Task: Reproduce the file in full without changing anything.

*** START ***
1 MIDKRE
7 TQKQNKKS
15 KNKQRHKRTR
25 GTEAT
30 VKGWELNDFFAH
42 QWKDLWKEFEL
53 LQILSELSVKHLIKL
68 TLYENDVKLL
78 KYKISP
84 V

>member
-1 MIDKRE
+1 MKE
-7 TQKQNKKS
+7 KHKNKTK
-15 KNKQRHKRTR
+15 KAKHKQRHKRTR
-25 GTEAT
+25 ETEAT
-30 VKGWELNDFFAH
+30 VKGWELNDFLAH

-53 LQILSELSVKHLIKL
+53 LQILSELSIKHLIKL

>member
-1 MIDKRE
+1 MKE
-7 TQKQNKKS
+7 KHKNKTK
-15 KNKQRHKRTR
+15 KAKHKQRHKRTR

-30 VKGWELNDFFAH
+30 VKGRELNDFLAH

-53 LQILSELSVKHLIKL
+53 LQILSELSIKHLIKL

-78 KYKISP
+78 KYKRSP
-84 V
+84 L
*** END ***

1 MIDKRE
7 TQKQNKKS
15 KNKQRHKRTR
25 GTEAT
30 VKGWELNDFFAH
42 QWKDLWKEFEL
53 LQILSELSVKHLIKL
68 TLYENDVKLL
78 KYKISP
84 V

>member
-1 MIDKRE
+1 MKE
-7 TQKQNKKS
+7 KHKNKTK
-15 KNKQRHKRTR
+15 KAKHKQRHKRTR
-25 GTEAT
+25 ETEAT
-30 VKGWELNDFFAH
+30 VKGWELNDFLAH

-53 LQILSELSVKHLIKL
+53 LQILSELSIKHLIKL

>member
-1 MIDKRE
+1 MKE
-7 TQKQNKKS
+7 KHKNKTK
-15 KNKQRHKRTR
+15 KAKHKQRHKRTR

-30 VKGWELNDFFAH
+30 VKGRELNDFLAH

-53 LQILSELSVKHLIKL
+53 LQILSELSIKHLIKL

-78 KYKISP
+78 KYKRSP
-84 V
+84 L